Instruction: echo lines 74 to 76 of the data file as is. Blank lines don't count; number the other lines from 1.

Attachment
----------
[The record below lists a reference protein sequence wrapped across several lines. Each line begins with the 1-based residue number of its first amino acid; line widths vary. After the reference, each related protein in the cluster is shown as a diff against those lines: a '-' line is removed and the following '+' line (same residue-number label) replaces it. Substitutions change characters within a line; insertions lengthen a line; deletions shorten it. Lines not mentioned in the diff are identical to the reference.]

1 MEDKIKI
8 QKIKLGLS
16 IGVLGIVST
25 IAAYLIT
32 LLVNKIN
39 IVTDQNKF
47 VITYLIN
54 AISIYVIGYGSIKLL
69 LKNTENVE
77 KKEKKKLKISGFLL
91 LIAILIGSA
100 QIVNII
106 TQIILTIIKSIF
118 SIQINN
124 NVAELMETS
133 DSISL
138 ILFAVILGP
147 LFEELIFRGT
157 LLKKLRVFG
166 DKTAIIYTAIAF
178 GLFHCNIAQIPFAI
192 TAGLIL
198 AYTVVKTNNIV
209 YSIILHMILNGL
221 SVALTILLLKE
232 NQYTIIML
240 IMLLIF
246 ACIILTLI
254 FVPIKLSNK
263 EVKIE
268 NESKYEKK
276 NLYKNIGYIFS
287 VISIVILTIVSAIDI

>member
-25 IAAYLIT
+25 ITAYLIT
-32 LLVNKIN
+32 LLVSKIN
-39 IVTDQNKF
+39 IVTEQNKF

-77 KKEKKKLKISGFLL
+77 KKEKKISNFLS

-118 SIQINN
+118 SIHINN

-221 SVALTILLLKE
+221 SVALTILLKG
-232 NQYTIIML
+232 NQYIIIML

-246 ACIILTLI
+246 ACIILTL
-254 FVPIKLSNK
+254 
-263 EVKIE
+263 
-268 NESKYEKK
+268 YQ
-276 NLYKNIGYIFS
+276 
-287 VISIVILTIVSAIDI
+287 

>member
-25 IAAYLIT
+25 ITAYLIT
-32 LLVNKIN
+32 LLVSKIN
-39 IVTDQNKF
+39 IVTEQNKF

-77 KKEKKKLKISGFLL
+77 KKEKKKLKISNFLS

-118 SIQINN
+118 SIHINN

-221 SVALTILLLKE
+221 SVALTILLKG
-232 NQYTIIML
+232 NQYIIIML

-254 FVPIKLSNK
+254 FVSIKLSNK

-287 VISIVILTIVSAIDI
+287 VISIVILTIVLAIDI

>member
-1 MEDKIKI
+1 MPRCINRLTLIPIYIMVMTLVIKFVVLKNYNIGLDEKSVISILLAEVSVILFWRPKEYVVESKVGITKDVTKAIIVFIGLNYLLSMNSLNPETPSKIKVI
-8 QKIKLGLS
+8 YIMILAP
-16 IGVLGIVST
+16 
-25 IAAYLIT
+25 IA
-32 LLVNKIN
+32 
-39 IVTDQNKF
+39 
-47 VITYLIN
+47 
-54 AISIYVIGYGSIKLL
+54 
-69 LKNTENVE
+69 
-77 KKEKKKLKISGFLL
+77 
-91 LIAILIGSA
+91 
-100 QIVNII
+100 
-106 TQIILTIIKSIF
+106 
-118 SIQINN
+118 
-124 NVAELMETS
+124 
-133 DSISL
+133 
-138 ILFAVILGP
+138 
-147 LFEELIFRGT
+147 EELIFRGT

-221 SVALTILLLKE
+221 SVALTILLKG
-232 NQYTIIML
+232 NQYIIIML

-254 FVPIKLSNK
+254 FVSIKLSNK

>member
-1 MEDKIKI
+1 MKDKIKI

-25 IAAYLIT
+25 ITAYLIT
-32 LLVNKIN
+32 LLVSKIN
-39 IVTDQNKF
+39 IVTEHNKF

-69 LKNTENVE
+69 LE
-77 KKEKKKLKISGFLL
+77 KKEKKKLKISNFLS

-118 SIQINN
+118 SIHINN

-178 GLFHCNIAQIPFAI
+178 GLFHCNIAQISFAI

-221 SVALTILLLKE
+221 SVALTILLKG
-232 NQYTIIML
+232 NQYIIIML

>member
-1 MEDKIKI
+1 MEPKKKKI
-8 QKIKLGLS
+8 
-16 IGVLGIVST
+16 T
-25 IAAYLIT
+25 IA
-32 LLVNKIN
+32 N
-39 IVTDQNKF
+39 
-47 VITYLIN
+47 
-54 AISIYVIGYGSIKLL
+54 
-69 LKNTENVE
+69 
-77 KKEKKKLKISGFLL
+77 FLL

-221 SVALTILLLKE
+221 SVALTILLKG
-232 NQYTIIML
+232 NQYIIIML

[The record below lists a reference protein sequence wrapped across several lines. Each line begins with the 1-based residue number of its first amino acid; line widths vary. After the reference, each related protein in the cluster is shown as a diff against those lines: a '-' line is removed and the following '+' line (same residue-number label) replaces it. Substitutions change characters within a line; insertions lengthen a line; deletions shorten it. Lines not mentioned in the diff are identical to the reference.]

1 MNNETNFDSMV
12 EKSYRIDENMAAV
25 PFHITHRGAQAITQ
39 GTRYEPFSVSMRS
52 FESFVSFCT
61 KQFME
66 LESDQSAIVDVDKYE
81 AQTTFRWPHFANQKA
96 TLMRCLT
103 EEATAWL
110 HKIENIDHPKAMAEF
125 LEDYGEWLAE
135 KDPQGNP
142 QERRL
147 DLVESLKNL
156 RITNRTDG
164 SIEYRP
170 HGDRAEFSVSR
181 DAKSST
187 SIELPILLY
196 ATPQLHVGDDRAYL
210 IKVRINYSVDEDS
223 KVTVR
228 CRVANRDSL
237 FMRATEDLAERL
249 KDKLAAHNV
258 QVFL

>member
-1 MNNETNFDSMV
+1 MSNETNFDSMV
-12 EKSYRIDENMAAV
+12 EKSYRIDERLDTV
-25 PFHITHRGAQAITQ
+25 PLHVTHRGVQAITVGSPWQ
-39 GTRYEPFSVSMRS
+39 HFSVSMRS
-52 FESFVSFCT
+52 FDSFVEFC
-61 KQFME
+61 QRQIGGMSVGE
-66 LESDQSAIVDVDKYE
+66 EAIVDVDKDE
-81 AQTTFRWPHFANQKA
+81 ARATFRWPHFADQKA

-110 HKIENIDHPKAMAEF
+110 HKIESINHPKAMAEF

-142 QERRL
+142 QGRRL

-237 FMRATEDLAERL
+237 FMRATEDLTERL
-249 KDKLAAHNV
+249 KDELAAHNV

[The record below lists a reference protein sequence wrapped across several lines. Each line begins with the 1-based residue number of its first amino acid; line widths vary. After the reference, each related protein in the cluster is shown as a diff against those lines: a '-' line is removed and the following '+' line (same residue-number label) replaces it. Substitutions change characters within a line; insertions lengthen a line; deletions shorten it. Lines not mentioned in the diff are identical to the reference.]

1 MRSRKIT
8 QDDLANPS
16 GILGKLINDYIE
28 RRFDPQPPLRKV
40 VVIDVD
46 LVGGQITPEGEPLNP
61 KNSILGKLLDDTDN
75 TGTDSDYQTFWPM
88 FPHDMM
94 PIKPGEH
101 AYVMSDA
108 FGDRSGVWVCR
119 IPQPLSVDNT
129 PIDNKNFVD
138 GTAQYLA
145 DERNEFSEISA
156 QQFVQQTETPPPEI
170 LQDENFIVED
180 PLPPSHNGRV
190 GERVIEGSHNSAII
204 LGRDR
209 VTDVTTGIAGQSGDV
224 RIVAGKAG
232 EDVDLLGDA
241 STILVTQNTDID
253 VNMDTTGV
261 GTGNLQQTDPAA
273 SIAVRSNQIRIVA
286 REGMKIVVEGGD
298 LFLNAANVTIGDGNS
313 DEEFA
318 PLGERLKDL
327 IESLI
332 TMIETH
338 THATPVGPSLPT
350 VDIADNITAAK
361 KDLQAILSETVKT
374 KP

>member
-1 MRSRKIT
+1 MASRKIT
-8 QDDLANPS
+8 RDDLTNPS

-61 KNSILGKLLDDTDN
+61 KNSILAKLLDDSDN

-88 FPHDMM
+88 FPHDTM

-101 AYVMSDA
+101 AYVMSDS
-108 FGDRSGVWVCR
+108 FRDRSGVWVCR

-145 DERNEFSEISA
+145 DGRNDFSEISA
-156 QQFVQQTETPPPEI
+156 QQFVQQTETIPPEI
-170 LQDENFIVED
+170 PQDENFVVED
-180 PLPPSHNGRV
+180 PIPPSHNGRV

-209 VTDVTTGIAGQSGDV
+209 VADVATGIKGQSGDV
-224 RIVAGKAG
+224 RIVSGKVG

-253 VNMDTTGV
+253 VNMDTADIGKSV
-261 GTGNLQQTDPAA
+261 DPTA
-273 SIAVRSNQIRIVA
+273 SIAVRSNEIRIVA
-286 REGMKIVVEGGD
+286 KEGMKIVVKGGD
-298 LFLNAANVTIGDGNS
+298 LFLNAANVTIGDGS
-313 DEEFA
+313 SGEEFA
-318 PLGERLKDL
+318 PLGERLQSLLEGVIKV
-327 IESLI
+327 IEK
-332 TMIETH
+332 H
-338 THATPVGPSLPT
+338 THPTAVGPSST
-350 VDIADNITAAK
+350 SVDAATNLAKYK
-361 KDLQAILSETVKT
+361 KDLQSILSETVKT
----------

+221 SVALTILLKG
-232 NQYTIIML
+232 NQYIIIML